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Today I found an article where a const field is called compile-time constant while a readonly field is called runtime constant. The two phrases come from 《Effective C#》. I searched in MSDN and the language spec, find nothing about runtime constant.

No offensive but I don't think runtime constant is a proper phrase.

private readonly string foo = "bar";

creates a variable named "foo", whose value is "bar", and the value is readonly, here it is a variable, no business on constant. A readonly variable is still a variable, it can't be a constant. Variable and constant are mutually exclusive.

Maybe this question goes overboard, still I want to listen to others' opinions. What do you think?

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4  
readonly is poor name. It should have been called immutable. –  leppie Jul 4 '12 at 6:39
1  
I agree that this is not a good choice of terminology in the book. This question, though, is not a good fit for SO because practical, answerable questions based on actual problems that you face. Chatty, open-ended questions diminish the usefulness of our site and push other questions off the front page –  Eric J. Jul 4 '12 at 6:39
    
It's a "constant" in that it's a value which doesn't and can't change (reflection aside). It's not a constant expression in the C# specification terminology, but I don't think that's much of a problem when this is being described in a book. It really doesn't sound like you've got a programming question here... –  Jon Skeet Jul 4 '12 at 6:39
    
@JonSkeet: Technically the value can change during the execution of static constructors, can it not? –  Eric J. Jul 4 '12 at 6:40
2  
The IL terminology is quite nice here: initonly –  Marc Gravell Jul 4 '12 at 6:58

4 Answers 4

up vote 6 down vote accepted

As you yourself note, that term is not used in the language specification etc. So; blame that book! I would call it a "readonly field", because that is what it is - where the definition of "readonly" here relates to the initializer/constructor, and is limited to regular code. For example, even readonly fields are changeable...

// how to annoy your colleagues...
typeof(string).GetField("Empty").SetValue(null, " ");

(Note, this no longer works on recent CLR versions - the JIT presumably replaces the field-load with a ldstr - but it genuinely did for a very long time)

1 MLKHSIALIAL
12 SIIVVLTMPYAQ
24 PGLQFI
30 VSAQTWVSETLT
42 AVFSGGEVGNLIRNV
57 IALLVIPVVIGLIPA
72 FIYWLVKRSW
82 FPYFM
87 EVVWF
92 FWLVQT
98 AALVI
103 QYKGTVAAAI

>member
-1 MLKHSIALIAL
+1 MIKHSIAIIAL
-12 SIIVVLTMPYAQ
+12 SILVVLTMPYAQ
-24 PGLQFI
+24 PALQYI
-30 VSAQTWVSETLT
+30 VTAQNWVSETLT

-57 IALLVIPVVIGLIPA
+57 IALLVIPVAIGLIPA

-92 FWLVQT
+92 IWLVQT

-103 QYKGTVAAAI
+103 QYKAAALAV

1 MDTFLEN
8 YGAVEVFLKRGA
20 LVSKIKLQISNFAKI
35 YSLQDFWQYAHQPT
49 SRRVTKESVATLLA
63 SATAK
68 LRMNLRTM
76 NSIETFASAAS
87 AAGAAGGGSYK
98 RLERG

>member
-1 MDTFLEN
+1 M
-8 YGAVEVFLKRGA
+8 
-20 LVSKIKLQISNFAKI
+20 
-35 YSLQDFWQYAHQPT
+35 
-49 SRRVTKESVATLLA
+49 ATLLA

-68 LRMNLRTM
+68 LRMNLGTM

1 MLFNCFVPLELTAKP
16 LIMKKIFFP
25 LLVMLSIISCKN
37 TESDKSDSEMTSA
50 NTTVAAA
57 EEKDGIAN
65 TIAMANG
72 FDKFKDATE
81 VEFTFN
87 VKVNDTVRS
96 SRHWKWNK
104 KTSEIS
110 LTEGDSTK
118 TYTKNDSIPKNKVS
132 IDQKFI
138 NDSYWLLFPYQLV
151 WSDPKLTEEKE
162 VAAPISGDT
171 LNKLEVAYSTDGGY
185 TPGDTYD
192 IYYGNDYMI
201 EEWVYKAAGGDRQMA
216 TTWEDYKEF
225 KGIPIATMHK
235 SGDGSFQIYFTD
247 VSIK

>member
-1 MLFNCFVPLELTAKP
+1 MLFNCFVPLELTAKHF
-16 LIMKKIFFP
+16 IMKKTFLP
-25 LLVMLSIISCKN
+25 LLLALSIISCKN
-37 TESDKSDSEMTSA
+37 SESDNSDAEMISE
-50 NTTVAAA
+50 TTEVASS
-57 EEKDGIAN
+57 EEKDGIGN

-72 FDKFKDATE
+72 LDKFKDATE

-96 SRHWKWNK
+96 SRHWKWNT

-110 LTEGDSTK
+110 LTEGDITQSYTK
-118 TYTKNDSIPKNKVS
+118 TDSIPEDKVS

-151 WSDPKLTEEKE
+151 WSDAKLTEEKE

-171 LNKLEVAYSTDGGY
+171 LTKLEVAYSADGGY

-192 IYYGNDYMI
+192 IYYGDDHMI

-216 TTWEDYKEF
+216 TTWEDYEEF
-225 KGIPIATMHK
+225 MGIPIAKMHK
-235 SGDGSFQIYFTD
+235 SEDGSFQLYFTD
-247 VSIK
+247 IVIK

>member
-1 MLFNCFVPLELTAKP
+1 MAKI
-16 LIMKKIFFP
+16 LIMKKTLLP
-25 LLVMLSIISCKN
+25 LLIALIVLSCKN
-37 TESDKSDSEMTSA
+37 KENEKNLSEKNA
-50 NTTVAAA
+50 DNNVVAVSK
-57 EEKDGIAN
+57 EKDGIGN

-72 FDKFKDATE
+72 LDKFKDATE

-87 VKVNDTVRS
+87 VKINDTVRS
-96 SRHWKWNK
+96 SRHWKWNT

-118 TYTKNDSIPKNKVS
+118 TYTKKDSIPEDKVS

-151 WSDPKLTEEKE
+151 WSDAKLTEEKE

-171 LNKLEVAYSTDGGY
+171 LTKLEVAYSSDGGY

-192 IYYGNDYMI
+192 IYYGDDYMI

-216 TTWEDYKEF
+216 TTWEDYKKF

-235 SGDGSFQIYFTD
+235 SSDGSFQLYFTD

(more genuine reasons to do this on objects relate to deserialization)

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I never call it "**** constant",ok...blame the book! –  Danny Chen Jul 4 '12 at 6:52
3  
@Danny when I say "blame the book", I think Jon's point is a good one; perhaps it is simply not making it clear when it is using descriptive rather than formal terminology –  Marc Gravell Jul 4 '12 at 6:54
    
+1 for the ultimate trolling example –  Jacek Gorgoń Jan 25 at 11:08
    
@Jacek unfortunately this no longer works in recent CLRs - I think the JIT detects string.Empty and jumps directly to "ldstr" instead of loading the static field –  Marc Gravell Jan 25 at 11:14
    
You can still change instance readonlys. Not static ones though. –  Bitterblue Apr 14 at 12:38

I believe that author means the following:

Consider example:

public class A {

     public const int a = Compute();         

     private static int Compute(){

          /*some computation and return*/ 
          return some_computed_value;
     }
}

this, will not compile, as you have to have constant value to assign to a . So this is a meaning of compile-time constant .

Instead if you change this to

public class A {

     public readonly int a = Compute();          

     private static int Compute(){
          /*some computation and return*/ 
          return some_computed_value;
     }
}

this will compile. It at runtime makes a computation and assign it to a. This is a meaning of runtime constant

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But it's not a constant, it's a variable...it's just..you can't change its value after initialization. –  Danny Chen Jul 4 '12 at 6:56
3  
@DannyChen: as others pointed out I believe the book is talking about constant (not changable) value. In first time is becomes such at compile time, in second case it becomes at runtime (after computation). –  Tigran Jul 4 '12 at 6:58

I would call readonly a "write once variable", which is checked by the compiler, not at runtime. You could write the field using reflection, so it is not constant at runtime.

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Isn't a readonly variable checked at runtime, not at compile time? –  Ryan Amies Jul 4 '12 at 6:42
    
No, it can be written at runtime. This is done by serializers, NHibernate etc. –  Stefan Steinegger Jul 4 '12 at 6:44
7  
"write once" is confusing too; you can write it 17 times in the constructor... –  Marc Gravell Jul 4 '12 at 6:47
    
@Marc: yeah ... you could also call it "write-only-in-constructor-or-field-initializer-variable". I mean, it's getting stupid, isn't it? –  Stefan Steinegger Jul 4 '12 at 6:54
3  
@StefanSteinegger I believe the IL term would work well: initonly; that's also the term used in cpp/CLR –  Marc Gravell Jul 4 '12 at 6:55

A readonly variable can only be changed in its constructor and can be used on complex objects. A constant variable cannot be changed at runtime, but can only be used on simple types like Int, Double, String. Runtime constant is somewhat accurate, but confuses the issue, there are very explicit differences between a constant and a readonly, and so naming one similar to another is probably not a good idea, even though often they are used to the same purpose.

A quick summary of the differences here

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